BLOGS


  • The 14 Cutest Small Towns In The South We all know the American south is full of charm. And if you’re looking for the most charm, seek out the tinier towns ― the ones with history, culture and some pretty phenomenal food. To kick-start your search, here are (in our humble opinion) the 14 most picture-perfect towns down south. Related: These Are the 50 ...
  • One Big Reason ’13 Reasons Why’ Is Failing Our Teens There’s nothing easy about being a teen. From peer pressure to parental expectations to body shaming and insecurity, there are countless reasons why teens can get down, frustrated and even desperate at times. If it’s been a while since you’ve been a teen, this might seem like new ground to you. But many parents are getting ...
  • 9 Signs That You’re An Ambivert I’m sure you’ve been asked many times whether you’re an introvert or an extrovert. For some people, it’s an easy choice, but for most of us, it’s difficult to choose one way or the other. It’s hard to choose because the introvert/extrovert dichotomy reflects a tired and outdated view of personality. Personality traits exist along a ...
  • Summertime, When The Livin’ Is Hard For Hungry Children Summertime, and the livin’ is easy Fish are jumpin’ and the cotton is high Oh your daddy’s rich and your ma is good-lookin’ So hush, little baby, don’t you cry. – Lyrics to Summertime, sung by Ella Fitzgerald Ella Fitzgerald knew a lot about the haves and have nots. She grew up poor and at 17 had been homeless ...
  • As Trump Unravels, So Do Fox News’ Ratings When Fox News architect Roger Ailes died last Thursday, one of the common threads through the coverage of his career was the ratings success he produced at the conservative news channel. “Roger Ailes, who built Fox News into a powerhouse, dies at 77,” read the CNN headline. The Associated Press agreed: “He helped start Fox News in 1996 and built it ...
  • Celebrating And Reflecting On Six Decades Of Brown Vs. Board Of Education Sixty-three years ago this week, the United States Supreme Court shocked the nation by publicly stating what so many Americans already knew: that separate is inherently unequal. Through their landmark decision in Brown v. Board of Education, the court formally ended our nation’s practice of enforced segregation in our schools, enshrined in the 1896 doctrine of ...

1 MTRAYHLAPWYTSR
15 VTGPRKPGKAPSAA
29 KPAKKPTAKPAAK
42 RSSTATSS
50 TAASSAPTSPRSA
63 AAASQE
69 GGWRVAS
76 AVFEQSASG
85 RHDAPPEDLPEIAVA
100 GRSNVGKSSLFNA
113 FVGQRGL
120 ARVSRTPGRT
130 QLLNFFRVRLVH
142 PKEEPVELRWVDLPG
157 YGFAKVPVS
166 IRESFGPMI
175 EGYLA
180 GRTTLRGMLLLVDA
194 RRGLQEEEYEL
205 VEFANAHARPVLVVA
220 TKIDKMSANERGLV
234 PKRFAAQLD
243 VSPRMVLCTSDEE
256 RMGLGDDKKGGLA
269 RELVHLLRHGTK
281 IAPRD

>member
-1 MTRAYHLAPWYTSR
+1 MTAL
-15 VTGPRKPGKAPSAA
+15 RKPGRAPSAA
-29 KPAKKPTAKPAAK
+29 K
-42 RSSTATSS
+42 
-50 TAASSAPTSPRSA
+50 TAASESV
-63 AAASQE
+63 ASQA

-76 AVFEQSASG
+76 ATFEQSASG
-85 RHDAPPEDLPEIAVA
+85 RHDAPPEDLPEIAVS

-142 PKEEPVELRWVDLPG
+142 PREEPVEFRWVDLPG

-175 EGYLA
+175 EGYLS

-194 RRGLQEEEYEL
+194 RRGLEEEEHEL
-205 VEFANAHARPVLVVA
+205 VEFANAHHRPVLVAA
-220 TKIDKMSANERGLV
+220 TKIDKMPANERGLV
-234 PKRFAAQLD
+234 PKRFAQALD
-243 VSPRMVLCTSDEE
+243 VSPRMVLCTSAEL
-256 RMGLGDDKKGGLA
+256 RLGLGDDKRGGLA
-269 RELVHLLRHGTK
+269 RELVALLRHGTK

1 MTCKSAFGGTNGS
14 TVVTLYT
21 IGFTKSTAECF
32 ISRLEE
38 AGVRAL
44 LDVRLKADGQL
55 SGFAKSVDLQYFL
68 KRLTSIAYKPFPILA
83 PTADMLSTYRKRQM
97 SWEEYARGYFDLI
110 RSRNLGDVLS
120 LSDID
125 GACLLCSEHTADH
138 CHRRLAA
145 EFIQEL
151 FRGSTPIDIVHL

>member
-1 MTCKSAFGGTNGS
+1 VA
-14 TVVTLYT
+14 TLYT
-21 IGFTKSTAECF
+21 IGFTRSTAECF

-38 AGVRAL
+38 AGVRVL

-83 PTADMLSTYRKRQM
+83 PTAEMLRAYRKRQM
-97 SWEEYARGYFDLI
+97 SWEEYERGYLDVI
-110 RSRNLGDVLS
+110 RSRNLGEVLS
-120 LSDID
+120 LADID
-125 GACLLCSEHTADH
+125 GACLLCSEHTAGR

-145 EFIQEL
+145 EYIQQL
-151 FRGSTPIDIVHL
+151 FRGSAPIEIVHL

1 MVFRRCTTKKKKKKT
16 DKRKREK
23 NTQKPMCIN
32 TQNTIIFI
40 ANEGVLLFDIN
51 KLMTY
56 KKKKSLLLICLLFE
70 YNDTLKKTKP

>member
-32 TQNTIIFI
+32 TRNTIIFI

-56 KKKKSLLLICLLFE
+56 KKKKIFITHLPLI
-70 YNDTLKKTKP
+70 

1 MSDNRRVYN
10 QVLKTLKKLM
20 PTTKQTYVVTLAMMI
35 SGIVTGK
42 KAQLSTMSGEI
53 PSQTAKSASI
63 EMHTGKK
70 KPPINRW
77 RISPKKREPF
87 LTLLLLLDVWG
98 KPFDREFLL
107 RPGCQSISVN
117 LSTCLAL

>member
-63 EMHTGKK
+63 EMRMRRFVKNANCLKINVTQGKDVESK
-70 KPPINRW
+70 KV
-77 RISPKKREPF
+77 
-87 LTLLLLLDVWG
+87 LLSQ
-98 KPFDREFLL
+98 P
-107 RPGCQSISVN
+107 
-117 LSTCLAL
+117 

• Marchinonne’s Bet Against History The news that Fiat-Chrysler is the latest auto-maker caught having massively – and probably illegally – exceeded allowable emission levels for its diesels cars raises a major question: will this crisis shake Chrysler CEO Sergio Marchionne’s long standing bet against history, in particular against the replacement of the internal combustion engine by the electric drive ...
  • Walking Out On V.P. Pence Accomplished Less Than Nothing I’m not a big fan of walking out on anybody about whom I may have had a negative preconception to begin with. Either I show or I don’t. If I show, I listen. If I don’t agree with what I’m hearing, I work it out while I sit there, thinking on my position and the ...
  • My White Inheritance To what extent do you own your inheritance? Life is cumulative. At the end of our lives, we take all that we’ve earned, learned, and collected and pass it along to those that carry on our legacy. Recently, while doing research on my family like so many do on the internet, I pieced together parts ...
  • Winning Iran’s Election Is Just The Beginning Of Rouhani’s Political Struggles Iranians just overwhelmingly voted to keep President Hassan Rouhani in power after a fiercely competitive and divisive election campaign. But while the president’s re-election was hailed by moderates as a rejection of isolation and populism, it is only the beginning of a much larger battle for the centrist leader ― one that will require Rouhani ...